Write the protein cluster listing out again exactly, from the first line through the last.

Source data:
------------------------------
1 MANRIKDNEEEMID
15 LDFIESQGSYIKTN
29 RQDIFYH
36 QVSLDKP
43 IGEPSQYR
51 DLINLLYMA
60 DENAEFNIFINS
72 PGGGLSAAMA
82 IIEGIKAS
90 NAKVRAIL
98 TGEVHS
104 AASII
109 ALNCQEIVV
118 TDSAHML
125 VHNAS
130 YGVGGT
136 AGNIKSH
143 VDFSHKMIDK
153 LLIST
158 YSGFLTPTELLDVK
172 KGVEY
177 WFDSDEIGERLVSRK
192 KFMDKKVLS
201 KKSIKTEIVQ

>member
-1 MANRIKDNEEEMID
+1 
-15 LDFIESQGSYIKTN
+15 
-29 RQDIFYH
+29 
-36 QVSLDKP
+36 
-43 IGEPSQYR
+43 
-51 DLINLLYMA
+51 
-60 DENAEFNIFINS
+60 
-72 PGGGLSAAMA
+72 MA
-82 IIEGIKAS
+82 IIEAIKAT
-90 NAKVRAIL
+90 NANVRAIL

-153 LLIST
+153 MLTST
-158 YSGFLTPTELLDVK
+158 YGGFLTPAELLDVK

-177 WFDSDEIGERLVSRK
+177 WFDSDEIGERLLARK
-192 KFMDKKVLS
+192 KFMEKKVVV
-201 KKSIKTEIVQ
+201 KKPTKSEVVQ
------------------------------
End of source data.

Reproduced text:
1 MANRIKDNEEEMID
15 LDFIESQGSYIKTN
29 RQDIFYH
36 QVSLDKP
43 IGEPSQYR
51 DLINLLYMA
60 DENAEFNIFINS
72 PGGGLSAAMA
82 IIEGIKAS
90 NAKVRAIL
98 TGEVHS
104 AASII
109 ALNCQEIVV
118 TDSAHML
125 VHNAS
130 YGVGGT
136 AGNIKSH
143 VDFSHKMIDK
153 LLIST
158 YSGFLTPTELLDVK
172 KGVEY
177 WFDSDEIGERLVSRK
192 KFMDKKVLS
201 KKSIKTEIVQ

>member
-1 MANRIKDNEEEMID
+1 
-15 LDFIESQGSYIKTN
+15 
-29 RQDIFYH
+29 
-36 QVSLDKP
+36 
-43 IGEPSQYR
+43 
-51 DLINLLYMA
+51 
-60 DENAEFNIFINS
+60 
-72 PGGGLSAAMA
+72 MA
-82 IIEGIKAS
+82 IIEAIKAT
-90 NAKVRAIL
+90 NANVRAIL

-153 LLIST
+153 MLTST
-158 YSGFLTPTELLDVK
+158 YGGFLTPAELLDVK

-177 WFDSDEIGERLVSRK
+177 WFDSDEIGERLLARK
-192 KFMDKKVLS
+192 KFMEKKVVV
-201 KKSIKTEIVQ
+201 KKPTKSEVVQ